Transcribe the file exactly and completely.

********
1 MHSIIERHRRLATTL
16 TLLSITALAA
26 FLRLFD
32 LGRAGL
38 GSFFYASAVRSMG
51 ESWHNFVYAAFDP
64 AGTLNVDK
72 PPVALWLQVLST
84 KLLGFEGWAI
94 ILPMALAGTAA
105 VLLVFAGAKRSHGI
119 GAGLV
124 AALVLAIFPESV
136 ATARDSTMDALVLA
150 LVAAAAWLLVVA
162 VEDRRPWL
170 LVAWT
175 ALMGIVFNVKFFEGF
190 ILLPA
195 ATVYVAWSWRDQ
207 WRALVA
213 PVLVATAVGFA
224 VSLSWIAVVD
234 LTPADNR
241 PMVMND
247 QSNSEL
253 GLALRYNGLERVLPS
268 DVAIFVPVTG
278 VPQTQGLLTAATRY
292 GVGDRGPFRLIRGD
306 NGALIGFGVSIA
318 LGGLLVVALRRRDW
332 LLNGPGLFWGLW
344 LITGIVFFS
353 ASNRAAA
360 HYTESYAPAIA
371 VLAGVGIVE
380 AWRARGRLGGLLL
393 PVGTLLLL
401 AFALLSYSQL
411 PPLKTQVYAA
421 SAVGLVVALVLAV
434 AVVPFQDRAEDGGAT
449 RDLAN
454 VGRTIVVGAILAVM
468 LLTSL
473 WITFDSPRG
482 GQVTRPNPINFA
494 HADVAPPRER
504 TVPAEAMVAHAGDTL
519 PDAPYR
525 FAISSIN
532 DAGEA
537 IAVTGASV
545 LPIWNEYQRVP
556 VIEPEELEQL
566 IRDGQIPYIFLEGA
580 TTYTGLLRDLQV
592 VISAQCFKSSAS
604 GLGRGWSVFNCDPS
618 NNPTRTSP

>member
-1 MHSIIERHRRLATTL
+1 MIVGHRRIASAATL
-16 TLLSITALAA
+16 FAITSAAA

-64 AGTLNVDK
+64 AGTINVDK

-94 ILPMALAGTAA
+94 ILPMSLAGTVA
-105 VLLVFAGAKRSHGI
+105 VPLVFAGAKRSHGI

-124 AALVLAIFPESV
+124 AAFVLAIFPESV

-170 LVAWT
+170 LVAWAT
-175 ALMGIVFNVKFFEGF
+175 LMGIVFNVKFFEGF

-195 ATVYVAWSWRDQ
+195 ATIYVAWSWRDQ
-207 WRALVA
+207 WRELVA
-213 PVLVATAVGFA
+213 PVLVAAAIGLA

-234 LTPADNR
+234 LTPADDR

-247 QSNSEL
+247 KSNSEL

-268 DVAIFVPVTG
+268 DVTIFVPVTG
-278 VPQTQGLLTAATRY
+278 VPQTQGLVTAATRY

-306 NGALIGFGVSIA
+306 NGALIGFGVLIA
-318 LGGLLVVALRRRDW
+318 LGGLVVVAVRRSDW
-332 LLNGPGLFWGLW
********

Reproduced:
1 MHSIIERHRRLATTL
16 TLLSITALAA
26 FLRLFD
32 LGRAGL
38 GSFFYASAVRSMG
51 ESWHNFVYAAFDP
64 AGTLNVDK
72 PPVALWLQVLST
84 KLLGFEGWAI
94 ILPMALAGTAA
105 VLLVFAGAKRSHGI
119 GAGLV
124 AALVLAIFPESV
136 ATARDSTMDALVLA
150 LVAAAAWLLVVA
162 VEDRRPWL
170 LVAWT
175 ALMGIVFNVKFFEGF
190 ILLPA
195 ATVYVAWSWRDQ
207 WRALVA
213 PVLVATAVGFA
224 VSLSWIAVVD
234 LTPADNR
241 PMVMND
247 QSNSEL
253 GLALRYNGLERVLPS
268 DVAIFVPVTG
278 VPQTQGLLTAATRY
292 GVGDRGPFRLIRGD
306 NGALIGFGVSIA
318 LGGLLVVALRRRDW
332 LLNGPGLFWGLW
344 LITGIVFFS
353 ASNRAAA
360 HYTESYAPAIA
371 VLAGVGIVE
380 AWRARGRLGGLLL
393 PVGTLLLL
401 AFALLSYSQL
411 PPLKTQVYAA
421 SAVGLVVALVLAV
434 AVVPFQDRAEDGGAT
449 RDLAN
454 VGRTIVVGAILAVM
468 LLTSL
473 WITFDSPRG
482 GQVTRPNPINFA
494 HADVAPPRER
504 TVPAEAMVAHAGDTL
519 PDAPYR
525 FAISSIN
532 DAGEA
537 IAVTGASV
545 LPIWNEYQRVP
556 VIEPEELEQL
566 IRDGQIPYIFLEGA
580 TTYTGLLRDLQV
592 VISAQCFKSSAS
604 GLGRGWSVFNCDPS
618 NNPTRTSP

>member
-1 MHSIIERHRRLATTL
+1 MIVGHRRIASAATL
-16 TLLSITALAA
+16 FAITSAAA

-64 AGTLNVDK
+64 AGTINVDK

-94 ILPMALAGTAA
+94 ILPMSLAGTVA
-105 VLLVFAGAKRSHGI
+105 VPLVFAGAKRSHGI

-124 AALVLAIFPESV
+124 AAFVLAIFPESV

-170 LVAWT
+170 LVAWAT
-175 ALMGIVFNVKFFEGF
+175 LMGIVFNVKFFEGF

-195 ATVYVAWSWRDQ
+195 ATIYVAWSWRDQ
-207 WRALVA
+207 WRELVA
-213 PVLVATAVGFA
+213 PVLVAAAIGLA

-234 LTPADNR
+234 LTPADDR

-247 QSNSEL
+247 KSNSEL

-268 DVAIFVPVTG
+268 DVTIFVPVTG
-278 VPQTQGLLTAATRY
+278 VPQTQGLVTAATRY

-306 NGALIGFGVSIA
+306 NGALIGFGVLIA
-318 LGGLLVVALRRRDW
+318 LGGLVVVAVRRSDW
-332 LLNGPGLFWGLW